Tony’s character is developed the best throughout the movie. He begins as a bitter janitor, who cares about his daughter, but is somewhat unconnected with her and her mother issues. He pretty much cares only about himself, and in the original screenplay, I think the directors wanted him to be a lot more serious. However, John Laroquette found the humor in the character, allowing the audience to see his character transformation through sarcastic comments and slap stick comedy. In the end, Tony realizes the importance of friendship (his relationship with Prince the dog), his daughter’s inner suffering and his ability to dust himself off and start over.

Virginia starts out as a meek, sarcastic recluse almost. She works at a restaurant, which seems to be her only outlet to the outside world. Her travels through the Nine Kingdoms, however, force her to interact more, and start friendships, which she was unable to do up to this point. She even learns to love Wolf, but then again, this guy is a stud, she didn’t have a chance. (Anybody see Russell Crowe in 3:10 to Yuma? It’s kinda like that.) With these new attributes, she is prepared to face her past memories that the queen uses against her.

Wolf, in my opinion, is a constant character, which means he acts the same throughout the film. He is continuously fighting his id and superego verbally, scratching his temple nervously whenever met with confrontation. He is inherently good, but sometimes his love for Virginia and his desire for shepherdesses get the best of him. Wolf is comedic, but you feel for him because he wants to do well, but he’s really stupid.

The character of Prince Wendal, or Prince the dog, is really gay. Seriously, the guy that played this guy likes men. Not that there is anything wrong with that, but did the director say “Hey, let’s make this prince sound like a princess.” Maybe he did to show what a spoiled little brat grows up to be like.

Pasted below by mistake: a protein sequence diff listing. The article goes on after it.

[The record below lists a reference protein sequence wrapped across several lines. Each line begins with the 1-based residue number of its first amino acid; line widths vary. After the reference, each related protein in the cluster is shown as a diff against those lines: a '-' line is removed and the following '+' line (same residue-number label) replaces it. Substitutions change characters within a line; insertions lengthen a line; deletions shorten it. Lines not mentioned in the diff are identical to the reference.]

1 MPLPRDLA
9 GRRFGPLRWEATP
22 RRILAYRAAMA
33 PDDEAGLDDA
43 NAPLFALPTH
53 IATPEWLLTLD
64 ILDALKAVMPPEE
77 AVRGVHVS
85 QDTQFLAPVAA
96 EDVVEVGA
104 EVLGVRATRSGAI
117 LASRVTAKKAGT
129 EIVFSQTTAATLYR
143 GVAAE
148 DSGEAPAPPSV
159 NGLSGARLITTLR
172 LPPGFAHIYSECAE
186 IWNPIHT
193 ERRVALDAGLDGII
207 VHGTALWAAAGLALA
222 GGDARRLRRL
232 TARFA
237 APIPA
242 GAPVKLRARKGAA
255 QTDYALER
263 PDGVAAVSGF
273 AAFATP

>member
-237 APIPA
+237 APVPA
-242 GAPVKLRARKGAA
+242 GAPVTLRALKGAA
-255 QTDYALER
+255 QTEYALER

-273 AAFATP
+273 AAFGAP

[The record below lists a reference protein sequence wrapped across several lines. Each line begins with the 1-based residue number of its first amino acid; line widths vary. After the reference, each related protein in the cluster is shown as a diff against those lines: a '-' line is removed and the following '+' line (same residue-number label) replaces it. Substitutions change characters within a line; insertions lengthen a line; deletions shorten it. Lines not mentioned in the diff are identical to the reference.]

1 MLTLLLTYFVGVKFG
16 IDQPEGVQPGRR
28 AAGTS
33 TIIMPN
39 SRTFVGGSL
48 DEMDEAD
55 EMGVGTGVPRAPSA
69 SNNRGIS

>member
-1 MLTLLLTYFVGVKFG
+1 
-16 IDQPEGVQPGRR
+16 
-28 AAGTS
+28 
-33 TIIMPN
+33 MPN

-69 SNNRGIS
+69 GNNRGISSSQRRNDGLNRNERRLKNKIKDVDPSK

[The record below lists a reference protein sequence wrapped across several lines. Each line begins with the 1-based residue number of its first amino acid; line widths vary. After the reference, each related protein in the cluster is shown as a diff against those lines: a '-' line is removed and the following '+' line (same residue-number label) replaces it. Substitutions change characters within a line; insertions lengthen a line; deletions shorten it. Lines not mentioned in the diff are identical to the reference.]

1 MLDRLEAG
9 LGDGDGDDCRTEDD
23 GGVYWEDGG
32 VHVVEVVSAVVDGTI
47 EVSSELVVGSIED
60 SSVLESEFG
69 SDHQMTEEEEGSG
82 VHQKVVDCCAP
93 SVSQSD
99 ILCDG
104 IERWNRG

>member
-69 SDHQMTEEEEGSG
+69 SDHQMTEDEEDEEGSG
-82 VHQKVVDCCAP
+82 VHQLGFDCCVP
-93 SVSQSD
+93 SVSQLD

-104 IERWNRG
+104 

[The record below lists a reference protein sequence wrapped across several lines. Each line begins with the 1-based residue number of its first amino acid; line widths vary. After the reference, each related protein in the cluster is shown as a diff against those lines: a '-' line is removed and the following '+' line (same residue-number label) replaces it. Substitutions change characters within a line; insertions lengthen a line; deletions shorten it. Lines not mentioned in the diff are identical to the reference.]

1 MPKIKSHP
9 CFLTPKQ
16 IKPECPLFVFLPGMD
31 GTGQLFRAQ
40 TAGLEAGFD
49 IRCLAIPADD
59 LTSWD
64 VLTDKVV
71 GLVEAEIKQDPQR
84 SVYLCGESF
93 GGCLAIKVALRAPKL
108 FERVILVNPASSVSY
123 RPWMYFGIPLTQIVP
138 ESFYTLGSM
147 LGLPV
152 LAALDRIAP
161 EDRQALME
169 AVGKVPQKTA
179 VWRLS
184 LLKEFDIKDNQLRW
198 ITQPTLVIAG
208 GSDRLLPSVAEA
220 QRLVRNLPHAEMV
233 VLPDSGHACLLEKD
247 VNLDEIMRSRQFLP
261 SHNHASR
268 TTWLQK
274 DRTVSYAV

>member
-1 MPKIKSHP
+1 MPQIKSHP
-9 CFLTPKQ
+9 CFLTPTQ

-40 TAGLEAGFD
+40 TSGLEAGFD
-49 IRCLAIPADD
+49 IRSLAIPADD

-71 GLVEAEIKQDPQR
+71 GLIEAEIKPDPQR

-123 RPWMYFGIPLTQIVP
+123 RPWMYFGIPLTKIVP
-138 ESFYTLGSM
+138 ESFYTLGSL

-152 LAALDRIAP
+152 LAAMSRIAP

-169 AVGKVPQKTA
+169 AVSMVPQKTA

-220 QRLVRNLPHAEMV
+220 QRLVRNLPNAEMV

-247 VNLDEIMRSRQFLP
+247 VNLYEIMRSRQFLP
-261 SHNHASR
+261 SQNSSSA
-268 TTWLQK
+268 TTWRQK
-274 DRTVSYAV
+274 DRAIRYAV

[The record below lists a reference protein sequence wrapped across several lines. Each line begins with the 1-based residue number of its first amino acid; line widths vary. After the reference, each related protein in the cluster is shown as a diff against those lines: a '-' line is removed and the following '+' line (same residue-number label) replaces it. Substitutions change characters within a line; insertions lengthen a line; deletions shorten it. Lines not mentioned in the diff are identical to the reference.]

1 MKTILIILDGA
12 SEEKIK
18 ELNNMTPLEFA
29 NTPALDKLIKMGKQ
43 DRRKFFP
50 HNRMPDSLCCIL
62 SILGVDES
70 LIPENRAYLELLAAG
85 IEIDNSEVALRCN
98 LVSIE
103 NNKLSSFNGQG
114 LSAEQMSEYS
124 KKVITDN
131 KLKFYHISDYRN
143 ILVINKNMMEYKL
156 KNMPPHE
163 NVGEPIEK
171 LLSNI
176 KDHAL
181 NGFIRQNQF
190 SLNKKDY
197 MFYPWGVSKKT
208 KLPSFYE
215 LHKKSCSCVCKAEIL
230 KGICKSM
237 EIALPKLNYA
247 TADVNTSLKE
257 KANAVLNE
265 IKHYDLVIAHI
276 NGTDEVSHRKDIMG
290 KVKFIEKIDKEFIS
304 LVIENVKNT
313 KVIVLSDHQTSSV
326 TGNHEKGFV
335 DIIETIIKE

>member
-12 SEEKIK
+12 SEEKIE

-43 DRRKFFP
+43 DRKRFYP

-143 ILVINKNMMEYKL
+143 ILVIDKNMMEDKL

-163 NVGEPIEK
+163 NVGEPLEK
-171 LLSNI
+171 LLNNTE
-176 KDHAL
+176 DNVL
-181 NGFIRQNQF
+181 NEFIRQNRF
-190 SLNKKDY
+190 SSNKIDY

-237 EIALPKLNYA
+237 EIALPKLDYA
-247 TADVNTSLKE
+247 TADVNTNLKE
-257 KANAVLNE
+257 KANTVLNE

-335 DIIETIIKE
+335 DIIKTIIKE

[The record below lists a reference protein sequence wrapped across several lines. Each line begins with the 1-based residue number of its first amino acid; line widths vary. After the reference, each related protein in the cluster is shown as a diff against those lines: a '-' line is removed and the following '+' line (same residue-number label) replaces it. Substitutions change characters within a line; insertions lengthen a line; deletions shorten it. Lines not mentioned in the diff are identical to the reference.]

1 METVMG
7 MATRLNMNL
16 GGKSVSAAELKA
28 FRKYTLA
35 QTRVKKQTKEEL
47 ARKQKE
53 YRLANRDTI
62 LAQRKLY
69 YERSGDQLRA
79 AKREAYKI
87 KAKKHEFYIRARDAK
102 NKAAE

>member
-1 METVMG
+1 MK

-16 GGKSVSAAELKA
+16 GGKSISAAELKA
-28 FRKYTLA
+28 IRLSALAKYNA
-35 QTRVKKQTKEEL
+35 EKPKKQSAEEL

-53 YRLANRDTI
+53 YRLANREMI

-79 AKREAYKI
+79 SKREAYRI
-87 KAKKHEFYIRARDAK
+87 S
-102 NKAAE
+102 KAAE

The evil queen (the lady from Edward Scissorhands) is the most mysterious of the main characters. She is the heir of the original evil queen that poisoned Snow White back in the day, and is carrying out her vengeance (apparently the original queen was subjected to dance in red-hot iron shoes at Snow White’s wedding; that is something I’m going to look into when my big day rolls around). Her character is pretty constant as well, never really changing, always evil. But I don’t want to give away the end.Even the guest appearances are well done, including Warwick Davis (Return of the Jedi, Leprechaun), Ann Margaret (Viva Las Vegas), the judge in SheepTown (Lionel's father in As Time Goes By) and Cameron Manheim (the fat lady from The Practice). But I digress.

Overall Influence
I think this movie is so good for a very good reason. It was perhaps one of the first great epics of the new millennium. Coming out around 1999, I would say it was a predessceor to the Harry Potter movies, the Lord of the Ring movies, the Pirates movies, etc. Now is that a bold statement? No. Although it was shown on NBC, that studio did not produce it; it was actually produced by Artisan Entertainment, which isn’t that big. And say x amount of dollars is given to a mini-series, then the guys at The 10th Kingdom went a long way with it, using special effects and locations properly. I read on the internet that is took 12 years to get this thing off the ground, and although it was met with mixed reviews, it has a huge fan following, from what I know. I say it set the standards for television, movies and other outlets in the 21st century, plain and simple. There I said it. Until next time, I leave you with a few bits of 10th Kingdom trivia: